Lunch time usually rolls around 12:30pm on the nose, give or take a few minutes. I guess that’s not on the nose, but it’s close enough. Last Monday, at that close enough, but not soon enough lunchtime, I sprung up out of my plastic swivel chair and headed straight to the coffee shop. It’s no secret at the office or anywhere really, that I’m addicted to the little ground beans. The evidence of an addict besides the shakes and headaches when not having coffee, are the cups all over the desktop and in the trashcan. Little monuments to achieved stimulation. Usually by this time of the day I get sleepy but the coffee shop lines are also the places where I’ve noticed single women. Lots of them. It’s been a thing of mine recently. The hint of a childhood hopeless romantic testing fate to see if I’ll meet the one on line ordering an iced coffee. Or maybe she’ll be sitting reading a book at a table with an open chair begging me to come sit and talk to her. I see the scenario daily and I play out the fantasy in my mind, but it’s usually followed by the reality of a friend rejoining her from a quick trip to the restroom. Or that awkward moment where I’ll spot a diamond ring that blinds me as it catches the midday sun. The worst scenarios are spotting that gorgeous figure, shampoo ad perfect hair, then watching her turn around and realize she’s probably in high school. I hear a distant sound in my mind, like the clicking of handcuffs as they tighten around my wrists. I’m either getting too old or the girls these days are looking more like women. Either way it’s been hopeless. If there is a woman I’m meant to be with, she isn’t in the coffee shop, or in my office building. I haven’t seen her at my gym early morning or late night. She’s not at my favorite restaurants or in my immediate circle of friends. I thought maybe a new approach was necessary. So I walked to the magazine stand and picked up every exotic travel mag I could find. I knew I’d have a few weeks of vacation coming up soon so why not?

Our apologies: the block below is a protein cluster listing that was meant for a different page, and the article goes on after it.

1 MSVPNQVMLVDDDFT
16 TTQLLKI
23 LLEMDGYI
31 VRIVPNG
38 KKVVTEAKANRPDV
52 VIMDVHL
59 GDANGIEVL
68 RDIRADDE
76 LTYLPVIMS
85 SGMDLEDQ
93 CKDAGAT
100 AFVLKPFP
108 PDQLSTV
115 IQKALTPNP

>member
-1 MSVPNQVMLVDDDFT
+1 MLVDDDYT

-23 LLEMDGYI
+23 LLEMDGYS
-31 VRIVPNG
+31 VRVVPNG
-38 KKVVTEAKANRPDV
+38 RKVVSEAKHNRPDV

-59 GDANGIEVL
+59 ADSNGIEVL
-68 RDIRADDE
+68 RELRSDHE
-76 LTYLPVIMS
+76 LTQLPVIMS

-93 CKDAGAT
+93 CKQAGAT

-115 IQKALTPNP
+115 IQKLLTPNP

I took the stack back with me and started rifling through the pages, mostly enjoying the photos but taking the time to read some of the articles. They mostly only described places I could imagine based on staring at the pictures and letting that imagination run wild. Palm trees, white sandy beaches. Yes cliché and corny but remember, that’s what my life was lacking. The colorful curvy glass filled with something sweet and something that would put my senses at ease. All this, and hopefully an equally curvy, intellectual temptress. Kill me with those curves and your mind. Where are you and why haven’t we met?